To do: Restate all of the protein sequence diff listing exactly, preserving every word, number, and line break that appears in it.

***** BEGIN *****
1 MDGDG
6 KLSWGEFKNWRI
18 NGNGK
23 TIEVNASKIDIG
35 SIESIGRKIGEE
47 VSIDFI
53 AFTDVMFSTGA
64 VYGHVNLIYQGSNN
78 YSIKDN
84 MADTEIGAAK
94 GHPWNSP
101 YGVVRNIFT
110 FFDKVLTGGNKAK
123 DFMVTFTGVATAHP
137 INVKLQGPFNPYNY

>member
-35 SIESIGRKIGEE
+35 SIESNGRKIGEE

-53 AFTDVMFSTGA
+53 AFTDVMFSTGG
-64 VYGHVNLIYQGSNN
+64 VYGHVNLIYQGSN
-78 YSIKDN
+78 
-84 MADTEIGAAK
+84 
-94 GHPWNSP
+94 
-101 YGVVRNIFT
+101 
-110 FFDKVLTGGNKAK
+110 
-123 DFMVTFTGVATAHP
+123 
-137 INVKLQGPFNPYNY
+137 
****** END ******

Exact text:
1 MDGDG
6 KLSWGEFKNWRI
18 NGNGK
23 TIEVNASKIDIG
35 SIESIGRKIGEE
47 VSIDFI
53 AFTDVMFSTGA
64 VYGHVNLIYQGSNN
78 YSIKDN
84 MADTEIGAAK
94 GHPWNSP
101 YGVVRNIFT
110 FFDKVLTGGNKAK
123 DFMVTFTGVATAHP
137 INVKLQGPFNPYNY

>member
-35 SIESIGRKIGEE
+35 SIESNGRKIGEE

-53 AFTDVMFSTGA
+53 AFTDVMFSTGG
-64 VYGHVNLIYQGSNN
+64 VYGHVNLIYQGSN
-78 YSIKDN
+78 
-84 MADTEIGAAK
+84 
-94 GHPWNSP
+94 
-101 YGVVRNIFT
+101 
-110 FFDKVLTGGNKAK
+110 
-123 DFMVTFTGVATAHP
+123 
-137 INVKLQGPFNPYNY
+137 